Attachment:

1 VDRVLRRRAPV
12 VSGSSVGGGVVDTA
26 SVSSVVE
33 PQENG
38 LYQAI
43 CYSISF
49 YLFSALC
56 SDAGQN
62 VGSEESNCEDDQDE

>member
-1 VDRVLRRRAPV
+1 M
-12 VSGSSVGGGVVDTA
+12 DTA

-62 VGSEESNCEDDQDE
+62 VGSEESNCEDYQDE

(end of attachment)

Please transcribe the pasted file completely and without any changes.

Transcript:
1 VDRVLRRRAPV
12 VSGSSVGGGVVDTA
26 SVSSVVE
33 PQENG
38 LYQAI
43 CYSISF
49 YLFSALC
56 SDAGQN
62 VGSEESNCEDDQDE

>member
-1 VDRVLRRRAPV
+1 M
-12 VSGSSVGGGVVDTA
+12 DTA

-62 VGSEESNCEDDQDE
+62 VGSEESNCEDYQDE